This is a swamp.  Here, it's greens and browns.  For the top layer of Envirotex, I mix and pour it clear but them apply colors to the setting Envirotex with a pin, so the effect is not continuous.

This is the old mill canal.  It's a better example of applying a tiny bit of paint with a pin. Yes, someone tossed a bicycle and a shopping cart in there, too.

 

 

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Posted by Colorado_Mac on Monday, March 29, 2021 7:58 PM

To my eye, Peter's ditch looks spot-on.
Years ago, flying out of the Middle East, we passed over an industry with a collection pond that was neon pink.  couldn't make out what the industry was (not oil). Cotton candy factory, maybe. 

Sean

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Posted by HO-Velo on Monday, March 29, 2021 10:15 PM

Thanks Sean.  Hmm, if not cotton candy, maybe a pepto-release.

Regards, Peter

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Posted by kasskaboose on Tuesday, March 30, 2021 4:06 PM

Colorado_Mac

To my eye, Peter's ditch looks spot-on.
Years ago, flying out of the Middle East, we passed over an industry with a collection pond that was neon pink.  couldn't make out what the industry was (not oil). Cotton candy factory, maybe. 

 

Apparently, pink-colored industrial waste has happened in India:

https://www.ndtv.com/delhi-news/pink-foam-flowing-in-the-yamuna-is-toxic-industrial-waste-1290859

 

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Posted by hbgatsf on Saturday, April 3, 2021 10:23 AM

HO-Velo

Wanted a brackish look to my industrial area canal, plaster bottom was painted a muddy brown darkening the shade towards the middle.  'Water' is Envirotex with some green & brown dye added.

Regards, Peter

 

I agree with the others - that looks great.  How do you pull off darkening towards the middle?  Also, what type of dye is added to the Envirotex?

BTW - all the examples look good.  Something like Peter's is what I had in mind, maybe with a tad of black.

Rick

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Posted by NVSRR on Saturday, April 3, 2021 12:57 PM

Didnt kathy millet do a couple of videos on attempts to create pollution filled water ways?

 

shane

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Posted by HO-Velo on Saturday, April 3, 2021 5:17 PM

hbgatsf
darkening towards the middle?  Also, what type of dye is added to the Envirotex?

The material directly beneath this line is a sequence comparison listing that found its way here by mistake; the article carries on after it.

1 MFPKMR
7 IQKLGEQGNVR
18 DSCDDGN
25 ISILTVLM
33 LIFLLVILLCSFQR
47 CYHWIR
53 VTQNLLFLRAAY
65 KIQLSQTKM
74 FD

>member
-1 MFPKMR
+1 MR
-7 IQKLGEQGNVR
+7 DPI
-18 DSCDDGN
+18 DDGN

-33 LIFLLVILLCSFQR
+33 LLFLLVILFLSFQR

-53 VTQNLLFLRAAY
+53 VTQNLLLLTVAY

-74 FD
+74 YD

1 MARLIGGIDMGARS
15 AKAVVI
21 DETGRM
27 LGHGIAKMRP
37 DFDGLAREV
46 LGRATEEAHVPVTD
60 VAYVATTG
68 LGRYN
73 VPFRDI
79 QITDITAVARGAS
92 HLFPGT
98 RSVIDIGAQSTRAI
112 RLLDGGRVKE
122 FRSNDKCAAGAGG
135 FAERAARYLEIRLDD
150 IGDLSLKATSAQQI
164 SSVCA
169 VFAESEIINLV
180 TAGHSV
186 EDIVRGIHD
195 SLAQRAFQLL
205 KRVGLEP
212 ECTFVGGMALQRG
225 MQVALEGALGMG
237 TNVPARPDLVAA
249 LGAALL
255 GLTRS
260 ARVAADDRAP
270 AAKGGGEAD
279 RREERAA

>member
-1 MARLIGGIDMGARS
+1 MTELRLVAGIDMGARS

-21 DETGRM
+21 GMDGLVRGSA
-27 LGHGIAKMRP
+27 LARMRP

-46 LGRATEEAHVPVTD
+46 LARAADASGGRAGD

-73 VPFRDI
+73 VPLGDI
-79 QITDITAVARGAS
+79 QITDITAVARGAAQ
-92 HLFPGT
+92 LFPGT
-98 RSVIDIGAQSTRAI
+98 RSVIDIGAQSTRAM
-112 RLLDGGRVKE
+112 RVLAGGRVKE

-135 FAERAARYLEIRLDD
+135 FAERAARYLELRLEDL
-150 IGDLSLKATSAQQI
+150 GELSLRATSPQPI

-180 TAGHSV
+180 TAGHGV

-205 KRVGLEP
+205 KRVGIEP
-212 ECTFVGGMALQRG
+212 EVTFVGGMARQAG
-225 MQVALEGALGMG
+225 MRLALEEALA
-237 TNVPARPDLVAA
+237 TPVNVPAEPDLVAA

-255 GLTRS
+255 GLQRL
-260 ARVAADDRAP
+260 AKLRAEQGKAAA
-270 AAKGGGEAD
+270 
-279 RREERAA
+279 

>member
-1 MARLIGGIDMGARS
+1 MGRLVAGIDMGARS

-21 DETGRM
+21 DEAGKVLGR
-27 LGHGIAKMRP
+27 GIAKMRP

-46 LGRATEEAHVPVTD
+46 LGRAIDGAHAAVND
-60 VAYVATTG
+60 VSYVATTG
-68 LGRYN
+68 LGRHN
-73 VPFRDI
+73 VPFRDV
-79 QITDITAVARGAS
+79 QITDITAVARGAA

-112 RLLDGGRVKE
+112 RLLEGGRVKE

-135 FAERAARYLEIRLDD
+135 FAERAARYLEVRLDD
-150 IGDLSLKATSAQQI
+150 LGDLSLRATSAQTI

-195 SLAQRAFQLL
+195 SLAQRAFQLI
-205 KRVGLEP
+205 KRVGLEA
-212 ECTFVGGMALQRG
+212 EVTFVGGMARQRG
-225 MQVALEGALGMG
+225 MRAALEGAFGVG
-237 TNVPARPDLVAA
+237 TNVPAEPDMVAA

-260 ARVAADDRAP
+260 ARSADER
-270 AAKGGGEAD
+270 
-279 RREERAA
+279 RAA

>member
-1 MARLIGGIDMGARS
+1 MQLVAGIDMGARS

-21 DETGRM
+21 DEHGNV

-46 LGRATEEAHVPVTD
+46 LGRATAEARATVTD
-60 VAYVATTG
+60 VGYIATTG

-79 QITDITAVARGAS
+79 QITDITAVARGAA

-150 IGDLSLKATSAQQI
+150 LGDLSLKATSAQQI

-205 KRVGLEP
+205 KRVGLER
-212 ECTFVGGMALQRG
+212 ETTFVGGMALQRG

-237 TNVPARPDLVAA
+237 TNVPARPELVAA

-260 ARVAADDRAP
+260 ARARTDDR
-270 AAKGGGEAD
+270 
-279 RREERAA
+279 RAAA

Thanks Rick.  Gosh, doesn't seem like 5 yrs has passed since doing my waterway.  Wish I was better at keeping notes.

Bottom & banks brush painted with a mix of brown latex paints, feathering is not my forte, but did my best with a dark shade of brown along the middle and spreading outwards some.  While paint still wet sifted on some brownish mixed rock powders for added texture.

Sorry, shouldn't have said dye, the stuff used to tint the Envirotex was Castin' Craft Color Pigment, brown & green.  Never tried, but heard that model paint works too. 

Did a few 20ml test pours at the workbench, didn't take but a few drops of the pigments, more brown than green.  Using the same ratio of pigments to epoxy at 20ml and multiplying for the main pour produced a darker and more opaque look than the test pieces.  At first it was like, "Oh no, what have I done!"  Gonna guess that lighting temp. also plays a part, but luck was with me and turned out to be better than the test piece in looks and color.

Regards, Peter

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Posted by maxman on Saturday, April 3, 2021 7:43 PM

HO-Velo

Wanted a brackish look to my industrial area canal, plaster bottom was painted a muddy brown darkening the shade towards the middle.  'Water' is Envirotex with some green & brown dye added.

Regards, Peter

 

Yes, this looks great.

How was the flow out the end of the pipe done?

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Posted by HO-Velo on Monday, April 5, 2021 12:26 PM

maxman
flow out the end of the pipe

Thanks maxman.  Used Woodland Scenics Water Effects, watched their vid. before laying down some thin patches onto waxed paper, played and teased them out.  Next day dry brushed some white paint onto the best looking piece.  After paint dried removed the candidate from the wax paper and cut to size leaving enough to extend back into the pipe a bit.   Modeling Waterfalls - Woodland Scenics

Regards, Peter